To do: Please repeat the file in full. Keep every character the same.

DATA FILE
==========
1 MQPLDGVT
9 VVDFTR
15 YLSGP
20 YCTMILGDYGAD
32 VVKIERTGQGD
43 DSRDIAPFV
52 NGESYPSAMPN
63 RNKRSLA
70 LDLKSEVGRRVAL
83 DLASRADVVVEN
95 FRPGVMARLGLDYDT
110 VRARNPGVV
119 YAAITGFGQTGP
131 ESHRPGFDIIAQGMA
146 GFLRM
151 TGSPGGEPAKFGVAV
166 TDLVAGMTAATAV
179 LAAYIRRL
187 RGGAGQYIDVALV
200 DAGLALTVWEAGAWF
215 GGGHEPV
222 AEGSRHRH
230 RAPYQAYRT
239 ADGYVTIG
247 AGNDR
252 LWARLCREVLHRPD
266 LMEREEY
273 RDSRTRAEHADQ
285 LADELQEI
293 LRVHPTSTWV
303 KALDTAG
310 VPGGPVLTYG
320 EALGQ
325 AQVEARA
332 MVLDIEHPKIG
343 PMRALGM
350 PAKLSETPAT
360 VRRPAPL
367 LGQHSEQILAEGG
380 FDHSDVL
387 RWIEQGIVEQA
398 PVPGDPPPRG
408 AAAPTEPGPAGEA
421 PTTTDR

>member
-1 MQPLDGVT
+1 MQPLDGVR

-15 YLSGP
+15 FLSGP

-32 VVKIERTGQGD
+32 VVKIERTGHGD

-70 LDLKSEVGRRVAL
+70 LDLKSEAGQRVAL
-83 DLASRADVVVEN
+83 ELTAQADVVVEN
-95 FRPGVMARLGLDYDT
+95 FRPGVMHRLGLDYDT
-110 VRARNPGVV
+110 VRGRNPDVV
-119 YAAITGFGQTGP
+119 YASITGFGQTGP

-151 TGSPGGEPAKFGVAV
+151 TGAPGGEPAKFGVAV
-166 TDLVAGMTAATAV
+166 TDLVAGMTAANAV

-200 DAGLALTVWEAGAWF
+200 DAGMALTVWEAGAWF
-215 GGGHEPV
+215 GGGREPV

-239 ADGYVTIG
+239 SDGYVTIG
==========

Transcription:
1 MQPLDGVT
9 VVDFTR
15 YLSGP
20 YCTMILGDYGAD
32 VVKIERTGQGD
43 DSRDIAPFV
52 NGESYPSAMPN
63 RNKRSLA
70 LDLKSEVGRRVAL
83 DLASRADVVVEN
95 FRPGVMARLGLDYDT
110 VRARNPGVV
119 YAAITGFGQTGP
131 ESHRPGFDIIAQGMA
146 GFLRM
151 TGSPGGEPAKFGVAV
166 TDLVAGMTAATAV
179 LAAYIRRL
187 RGGAGQYIDVALV
200 DAGLALTVWEAGAWF
215 GGGHEPV
222 AEGSRHRH
230 RAPYQAYRT
239 ADGYVTIG
247 AGNDR
252 LWARLCREVLHRPD
266 LMEREEY
273 RDSRTRAEHADQ
285 LADELQEI
293 LRVHPTSTWV
303 KALDTAG
310 VPGGPVLTYG
320 EALGQ
325 AQVEARA
332 MVLDIEHPKIG
343 PMRALGM
350 PAKLSETPAT
360 VRRPAPL
367 LGQHSEQILAEGG
380 FDHSDVL
387 RWIEQGIVEQA
398 PVPGDPPPRG
408 AAAPTEPGPAGEA
421 PTTTDR

>member
-1 MQPLDGVT
+1 MQPLDGVR

-15 YLSGP
+15 FLSGP

-32 VVKIERTGQGD
+32 VVKIERTGHGD

-70 LDLKSEVGRRVAL
+70 LDLKSEAGQRVAL
-83 DLASRADVVVEN
+83 ELTAQADVVVEN
-95 FRPGVMARLGLDYDT
+95 FRPGVMHRLGLDYDT
-110 VRARNPGVV
+110 VRGRNPDVV
-119 YAAITGFGQTGP
+119 YASITGFGQTGP

-151 TGSPGGEPAKFGVAV
+151 TGAPGGEPAKFGVAV
-166 TDLVAGMTAATAV
+166 TDLVAGMTAANAV

-200 DAGLALTVWEAGAWF
+200 DAGMALTVWEAGAWF
-215 GGGHEPV
+215 GGGREPV

-239 ADGYVTIG
+239 SDGYVTIG